The Passion Paradox: The Dark Side of Loving What You Do

An illustration of a woman happy at her desk and stressed at her desk

Authored by

NLI Staff
Passionate employees are at risk of being exploited, leading to burnout and decreased productivity. Here’s how to ensure your passion doesn’t lead to unfair treatment.

A few months ago, the Writers Guild of America strike began. As 10,000 screenwriters took to the streets to demand fair pay, David Zaslav, CEO of Warner Bros. Discovery, appeared unfazed.

Expressing hope for a quick resolution, he said he already knew what would end the strike: “a love for working.” “We all came into this business because we love storytelling,” Zaslav told CNBC. “That’s what’s going to bring us together.” For screenwriters and others who do what they love, he seemed to be suggesting, shouldn’t work be its own reward?

Our culture romanticizes the notion of doing what you love. Self-help books and commencement speeches reverberate with exhortations to “follow your passion.” Conventional wisdom holds that if you love what you do, you’ll never work a day in your life. But a growing body of research reveals that employees who are passionate about their work are susceptible to being exploited — subjected to low wages, long hours, and poor working conditions.

A series of five studies published recently in Organization Science found that when organizations frame work around making the world a better place, job candidates accept lower wages — not because they’re OK with trading higher pay for meaningful work, but because they’re afraid to sound like they don’t value socially impactful work for its own sake.

What’s more, the glorification of passion may perpetuate gender disparities in earnings. One study found that when women adhere to the “follow your passion” ideology, they veer away from high-wage sectors such as computer science, engineering, and physics. Instead, they gravitate toward lower-paid professions like nursing, teaching, and social work — inadvertently reinforcing existing gender pay gaps.

Most troubling is the finding that people generally view it as acceptable for managers to make passionate employees do unpaid work, sacrifice sleep, work on a weekend, and perform demeaning tasks unrelated to their job, such as cleaning the office bathroom.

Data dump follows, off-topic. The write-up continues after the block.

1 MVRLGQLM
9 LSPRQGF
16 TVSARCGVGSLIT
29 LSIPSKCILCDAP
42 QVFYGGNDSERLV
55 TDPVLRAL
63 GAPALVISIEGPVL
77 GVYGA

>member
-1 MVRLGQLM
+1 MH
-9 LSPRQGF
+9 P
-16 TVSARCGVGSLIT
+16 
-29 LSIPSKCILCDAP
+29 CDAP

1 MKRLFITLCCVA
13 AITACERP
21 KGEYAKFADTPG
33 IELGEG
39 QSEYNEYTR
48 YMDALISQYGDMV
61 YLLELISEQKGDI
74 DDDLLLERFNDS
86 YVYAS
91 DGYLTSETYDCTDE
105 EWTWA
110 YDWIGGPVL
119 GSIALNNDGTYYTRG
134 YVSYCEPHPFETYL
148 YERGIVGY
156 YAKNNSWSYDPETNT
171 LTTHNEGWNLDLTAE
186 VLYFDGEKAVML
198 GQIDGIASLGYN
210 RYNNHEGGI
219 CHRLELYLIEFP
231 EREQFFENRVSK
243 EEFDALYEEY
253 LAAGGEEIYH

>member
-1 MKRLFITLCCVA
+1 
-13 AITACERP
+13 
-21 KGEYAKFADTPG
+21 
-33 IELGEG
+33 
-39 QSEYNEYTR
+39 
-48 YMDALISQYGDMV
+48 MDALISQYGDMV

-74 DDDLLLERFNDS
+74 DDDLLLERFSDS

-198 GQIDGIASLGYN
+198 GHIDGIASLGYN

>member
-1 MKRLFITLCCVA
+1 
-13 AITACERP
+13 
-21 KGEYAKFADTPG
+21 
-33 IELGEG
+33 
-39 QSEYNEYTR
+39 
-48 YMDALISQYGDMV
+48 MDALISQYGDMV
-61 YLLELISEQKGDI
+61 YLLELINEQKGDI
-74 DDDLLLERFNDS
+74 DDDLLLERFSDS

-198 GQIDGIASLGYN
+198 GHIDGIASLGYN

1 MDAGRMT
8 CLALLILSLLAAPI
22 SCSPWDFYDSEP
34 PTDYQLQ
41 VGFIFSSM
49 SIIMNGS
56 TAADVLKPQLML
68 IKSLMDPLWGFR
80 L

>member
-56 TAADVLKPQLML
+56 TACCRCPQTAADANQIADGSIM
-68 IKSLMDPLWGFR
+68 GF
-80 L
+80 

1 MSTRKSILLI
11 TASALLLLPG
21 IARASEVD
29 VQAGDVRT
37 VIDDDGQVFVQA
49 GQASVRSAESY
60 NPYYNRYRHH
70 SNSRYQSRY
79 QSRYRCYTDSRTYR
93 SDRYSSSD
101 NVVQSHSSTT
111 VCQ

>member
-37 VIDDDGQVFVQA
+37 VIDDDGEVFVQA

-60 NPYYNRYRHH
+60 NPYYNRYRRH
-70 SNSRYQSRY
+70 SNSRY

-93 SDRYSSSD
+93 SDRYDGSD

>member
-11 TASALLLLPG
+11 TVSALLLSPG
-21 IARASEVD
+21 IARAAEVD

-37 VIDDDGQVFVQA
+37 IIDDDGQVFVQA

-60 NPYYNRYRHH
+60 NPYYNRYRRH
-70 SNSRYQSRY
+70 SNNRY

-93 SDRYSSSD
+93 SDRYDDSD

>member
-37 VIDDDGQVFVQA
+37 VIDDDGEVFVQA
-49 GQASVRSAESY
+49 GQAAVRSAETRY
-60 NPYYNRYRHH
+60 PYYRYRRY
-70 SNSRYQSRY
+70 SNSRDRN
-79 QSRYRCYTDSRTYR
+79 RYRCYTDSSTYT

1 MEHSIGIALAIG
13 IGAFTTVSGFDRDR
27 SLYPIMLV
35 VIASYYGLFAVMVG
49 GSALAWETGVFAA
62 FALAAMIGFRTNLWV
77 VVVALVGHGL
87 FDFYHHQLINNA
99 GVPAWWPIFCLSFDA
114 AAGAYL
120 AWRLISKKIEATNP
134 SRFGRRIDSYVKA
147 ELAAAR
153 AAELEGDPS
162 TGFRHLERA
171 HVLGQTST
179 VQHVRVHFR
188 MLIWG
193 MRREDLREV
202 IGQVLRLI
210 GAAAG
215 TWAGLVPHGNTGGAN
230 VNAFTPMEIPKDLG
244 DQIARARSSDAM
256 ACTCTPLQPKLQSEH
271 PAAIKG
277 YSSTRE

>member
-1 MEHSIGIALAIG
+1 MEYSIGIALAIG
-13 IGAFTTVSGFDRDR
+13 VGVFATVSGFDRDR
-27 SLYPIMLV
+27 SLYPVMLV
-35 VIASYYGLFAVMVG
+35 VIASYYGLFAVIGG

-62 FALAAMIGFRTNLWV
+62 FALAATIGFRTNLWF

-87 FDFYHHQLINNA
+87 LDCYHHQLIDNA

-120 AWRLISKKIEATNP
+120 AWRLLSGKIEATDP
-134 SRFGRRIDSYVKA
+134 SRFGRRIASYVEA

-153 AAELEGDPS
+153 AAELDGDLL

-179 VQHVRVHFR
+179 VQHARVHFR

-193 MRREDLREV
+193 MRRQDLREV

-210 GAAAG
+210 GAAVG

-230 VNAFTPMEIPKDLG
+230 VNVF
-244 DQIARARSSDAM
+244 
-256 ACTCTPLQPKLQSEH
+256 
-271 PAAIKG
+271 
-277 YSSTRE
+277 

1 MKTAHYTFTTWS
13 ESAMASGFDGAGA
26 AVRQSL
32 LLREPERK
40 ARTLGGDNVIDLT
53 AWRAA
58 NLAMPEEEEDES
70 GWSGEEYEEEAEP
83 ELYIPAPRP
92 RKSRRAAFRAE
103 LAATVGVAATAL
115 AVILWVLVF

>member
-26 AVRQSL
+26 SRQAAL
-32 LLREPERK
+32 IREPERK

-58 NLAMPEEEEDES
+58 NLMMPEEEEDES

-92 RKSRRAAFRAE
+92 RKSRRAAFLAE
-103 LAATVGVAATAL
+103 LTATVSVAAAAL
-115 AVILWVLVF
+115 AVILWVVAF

It’s an easy trap to fall into. Getting passionate workers to do more work for less pay may seem like a win for organizations, but it could backfire in higher burnout and turnover. Just because someone loves being a graphic designer doesn’t mean they want to miss their kid’s softball game.

The price of passion

All this unfolds against a backdrop of escalating worker exploitation across industries. Since the 1970s, worker compensation has remained stagnant — even as employees are increasingly expected to take on unpaid internships, work longer hours, or contribute their creative gifts for free in exchange for “exposure.”

Meanwhile, passion itself is being commodified, packaged as yet another mandatory employee qualification — like in “Office Space,” when Jennifer Aniston’s character is prodded to “express herself” by adorning her uniform with more than just the minimum number of “pieces of flair.” In real life, the trend is evident in the culture of “enforced happiness” prevalent at businesses such as sandwich chain Pret A Manger, where employees are expected to display genuine smiles and emanate “the authenticity of being happy.” Employee passion, it appears, has been co-opted as a mechanism for corporate profit.

Passion exploitation stems partly from differing perceptions between employers and employees. While employees see their passion for work as a pathway to reaching their full potential, research shows employers view it as a means to achieve work outcomes.